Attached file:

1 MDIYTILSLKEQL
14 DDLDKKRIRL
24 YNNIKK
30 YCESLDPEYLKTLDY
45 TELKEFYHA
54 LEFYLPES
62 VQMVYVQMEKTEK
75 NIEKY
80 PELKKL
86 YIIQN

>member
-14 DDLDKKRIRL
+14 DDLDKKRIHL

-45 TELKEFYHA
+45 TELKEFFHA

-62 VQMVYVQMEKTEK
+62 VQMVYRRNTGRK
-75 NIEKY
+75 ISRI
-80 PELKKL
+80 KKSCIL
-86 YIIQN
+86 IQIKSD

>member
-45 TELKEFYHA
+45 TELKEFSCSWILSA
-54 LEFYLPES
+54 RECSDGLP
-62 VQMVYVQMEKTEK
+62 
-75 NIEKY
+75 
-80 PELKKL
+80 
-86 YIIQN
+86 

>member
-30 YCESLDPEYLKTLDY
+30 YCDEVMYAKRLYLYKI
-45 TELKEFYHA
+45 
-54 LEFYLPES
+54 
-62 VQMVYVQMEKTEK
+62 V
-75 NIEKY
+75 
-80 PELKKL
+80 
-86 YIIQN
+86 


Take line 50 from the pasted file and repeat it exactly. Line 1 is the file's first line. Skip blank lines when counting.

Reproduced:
-86 YIIQN